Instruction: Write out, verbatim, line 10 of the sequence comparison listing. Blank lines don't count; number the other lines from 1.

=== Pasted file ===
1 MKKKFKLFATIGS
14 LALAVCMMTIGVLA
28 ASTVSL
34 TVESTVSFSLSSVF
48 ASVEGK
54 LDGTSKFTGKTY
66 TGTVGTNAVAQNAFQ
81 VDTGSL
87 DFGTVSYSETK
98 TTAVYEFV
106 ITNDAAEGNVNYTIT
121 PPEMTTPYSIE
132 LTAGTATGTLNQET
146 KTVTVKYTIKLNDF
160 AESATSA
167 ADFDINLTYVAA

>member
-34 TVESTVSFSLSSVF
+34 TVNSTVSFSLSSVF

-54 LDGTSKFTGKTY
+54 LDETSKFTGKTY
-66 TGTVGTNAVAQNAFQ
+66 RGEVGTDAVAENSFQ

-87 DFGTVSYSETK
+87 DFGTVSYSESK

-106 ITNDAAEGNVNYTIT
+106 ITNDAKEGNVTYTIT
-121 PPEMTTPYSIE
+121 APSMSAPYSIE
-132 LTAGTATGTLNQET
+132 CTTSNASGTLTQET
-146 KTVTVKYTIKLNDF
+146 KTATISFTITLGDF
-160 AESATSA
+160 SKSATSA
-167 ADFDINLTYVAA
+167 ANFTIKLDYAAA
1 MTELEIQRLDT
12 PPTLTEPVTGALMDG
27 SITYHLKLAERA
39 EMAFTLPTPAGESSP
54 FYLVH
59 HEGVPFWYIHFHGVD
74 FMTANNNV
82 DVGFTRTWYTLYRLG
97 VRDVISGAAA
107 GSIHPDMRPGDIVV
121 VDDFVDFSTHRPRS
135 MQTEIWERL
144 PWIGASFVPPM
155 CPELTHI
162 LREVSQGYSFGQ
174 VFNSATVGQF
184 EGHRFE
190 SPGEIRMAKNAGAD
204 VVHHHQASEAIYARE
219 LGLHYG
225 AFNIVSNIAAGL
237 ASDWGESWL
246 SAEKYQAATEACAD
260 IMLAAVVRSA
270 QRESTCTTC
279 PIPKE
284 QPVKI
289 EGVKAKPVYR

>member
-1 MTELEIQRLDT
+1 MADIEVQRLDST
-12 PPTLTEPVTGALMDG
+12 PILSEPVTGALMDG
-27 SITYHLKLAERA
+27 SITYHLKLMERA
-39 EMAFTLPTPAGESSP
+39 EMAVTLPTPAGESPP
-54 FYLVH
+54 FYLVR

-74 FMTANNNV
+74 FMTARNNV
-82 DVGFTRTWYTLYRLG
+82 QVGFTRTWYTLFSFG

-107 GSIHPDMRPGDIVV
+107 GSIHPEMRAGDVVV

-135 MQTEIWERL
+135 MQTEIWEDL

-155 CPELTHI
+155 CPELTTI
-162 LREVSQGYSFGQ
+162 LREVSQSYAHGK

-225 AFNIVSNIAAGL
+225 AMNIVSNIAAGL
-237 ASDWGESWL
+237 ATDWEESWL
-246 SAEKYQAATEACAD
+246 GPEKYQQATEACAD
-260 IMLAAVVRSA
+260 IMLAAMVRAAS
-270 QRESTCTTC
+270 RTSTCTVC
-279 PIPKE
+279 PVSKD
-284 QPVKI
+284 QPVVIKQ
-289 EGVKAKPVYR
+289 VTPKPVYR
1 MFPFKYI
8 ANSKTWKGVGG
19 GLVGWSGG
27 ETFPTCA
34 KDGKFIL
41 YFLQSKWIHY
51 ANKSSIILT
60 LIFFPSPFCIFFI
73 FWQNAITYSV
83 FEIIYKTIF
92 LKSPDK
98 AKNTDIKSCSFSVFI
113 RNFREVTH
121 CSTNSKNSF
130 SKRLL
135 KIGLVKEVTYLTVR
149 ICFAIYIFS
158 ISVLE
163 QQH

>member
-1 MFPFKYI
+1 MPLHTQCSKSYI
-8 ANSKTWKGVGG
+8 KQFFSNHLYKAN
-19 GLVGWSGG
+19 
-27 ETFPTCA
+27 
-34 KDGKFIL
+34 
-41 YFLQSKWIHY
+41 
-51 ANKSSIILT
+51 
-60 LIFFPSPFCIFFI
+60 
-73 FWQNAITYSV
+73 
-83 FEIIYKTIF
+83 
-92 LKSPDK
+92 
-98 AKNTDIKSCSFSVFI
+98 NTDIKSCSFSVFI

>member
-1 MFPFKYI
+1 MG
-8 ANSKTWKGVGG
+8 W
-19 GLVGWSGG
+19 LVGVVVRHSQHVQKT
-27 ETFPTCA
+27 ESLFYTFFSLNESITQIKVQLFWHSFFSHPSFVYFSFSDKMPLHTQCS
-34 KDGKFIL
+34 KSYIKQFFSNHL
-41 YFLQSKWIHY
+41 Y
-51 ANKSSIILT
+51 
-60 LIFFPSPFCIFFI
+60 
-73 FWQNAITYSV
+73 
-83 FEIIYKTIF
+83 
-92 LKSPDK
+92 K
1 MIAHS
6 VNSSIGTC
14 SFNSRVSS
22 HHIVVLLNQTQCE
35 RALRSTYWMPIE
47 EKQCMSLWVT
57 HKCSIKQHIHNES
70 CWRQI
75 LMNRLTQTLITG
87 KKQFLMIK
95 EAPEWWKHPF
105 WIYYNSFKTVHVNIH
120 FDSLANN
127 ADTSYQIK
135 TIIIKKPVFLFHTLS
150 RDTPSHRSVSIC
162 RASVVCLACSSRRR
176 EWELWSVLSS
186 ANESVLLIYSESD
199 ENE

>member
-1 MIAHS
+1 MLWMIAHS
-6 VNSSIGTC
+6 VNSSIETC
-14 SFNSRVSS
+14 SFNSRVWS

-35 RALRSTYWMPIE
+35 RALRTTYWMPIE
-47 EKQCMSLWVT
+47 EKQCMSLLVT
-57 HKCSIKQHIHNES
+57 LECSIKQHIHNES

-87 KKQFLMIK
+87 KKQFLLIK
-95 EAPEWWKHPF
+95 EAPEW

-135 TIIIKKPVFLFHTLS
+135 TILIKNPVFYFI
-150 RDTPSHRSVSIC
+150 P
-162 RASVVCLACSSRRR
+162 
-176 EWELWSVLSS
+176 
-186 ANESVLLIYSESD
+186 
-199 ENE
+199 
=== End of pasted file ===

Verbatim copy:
98 TTAVYEFV